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About regex : grep-command-in-linux-using-in-regex

Question Detail

I have the following linux cmd:

grep -o file.txt "\"uri\":\".{1,}\""

The text i have is the following:

"some characters here","uri":"some_URI*Here.^%$#!", "again a set of irrelevant characters"

Of course the output i want to have is:


Why dont i have the correct output? Because of the ” required by the grep which mix with ” in my text? How to fix it?

Question Answer

You could use the following regex:

grep -oE '"uri":".[^"]+"' inputFile

Original poster provided a regex that is almost correct but have some flaws, below is his/her version and a corrected one:

grep -o  inputFile "\"uri\":".{1,}\""   # wrong
grep -oE '"uri":"[^"]{1,}"' inputFile   # correct

The problems with the first use of grep are:

  • inputFile should come after the regex, not before
  • Needs -E flag for {1,} to work
  • Better use single quotes outside so that double quotes need no be escaped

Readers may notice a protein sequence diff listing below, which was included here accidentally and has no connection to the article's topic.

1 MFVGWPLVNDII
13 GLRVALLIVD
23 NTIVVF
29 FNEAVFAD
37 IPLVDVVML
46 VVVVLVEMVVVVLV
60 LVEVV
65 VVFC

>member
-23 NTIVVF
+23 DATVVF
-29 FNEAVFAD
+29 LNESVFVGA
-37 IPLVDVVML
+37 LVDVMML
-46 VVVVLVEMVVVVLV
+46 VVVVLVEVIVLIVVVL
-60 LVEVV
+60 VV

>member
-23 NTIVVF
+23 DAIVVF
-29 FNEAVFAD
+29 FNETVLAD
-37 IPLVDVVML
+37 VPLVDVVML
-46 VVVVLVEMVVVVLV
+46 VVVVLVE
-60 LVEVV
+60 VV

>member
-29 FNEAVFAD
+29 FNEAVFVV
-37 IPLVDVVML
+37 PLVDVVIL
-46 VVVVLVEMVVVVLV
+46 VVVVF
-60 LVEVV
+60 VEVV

• Need to use [^"] character class instead of .


 grep -oE "\"uri\":\"[^\"]{1,}\"" file.txt


grep -o "\"uri\":\"[^\"]\\{1,\\}\"" file.txt

will leave out the trailing irrelevant characters.


  • Your grep command was listing file.txt before the pattern, but grep requires pattern first, then files.
  • Instead of ., you need [^\"] to match the characters between the quotes. That is because . will match a " itself, so .{1,} matches right through the intervening double quotes (“greedy matching”).

The two options are:

  • with -E, grep uses extended regular expressions, in which {} are automatically range operators.
  • without -E, you need to use backslashes to mark the {} as range operators instead of literal characters. \{1,\} is the regex syntax. Since you are in a shell double-quoted string, you need to escape the backslashes, whence \\{1,\\}.

To test shell quoting, an easy way is to use echo. For example, in bash:

$ echo grep -o "\"uri\":\"[^\"]\\{1,\\}\"" file.txt
grep -o "uri":"[^"]\{1,\}" file.txt

That shows, for example, that the \\ in the pattern have been collapsed to a single \.

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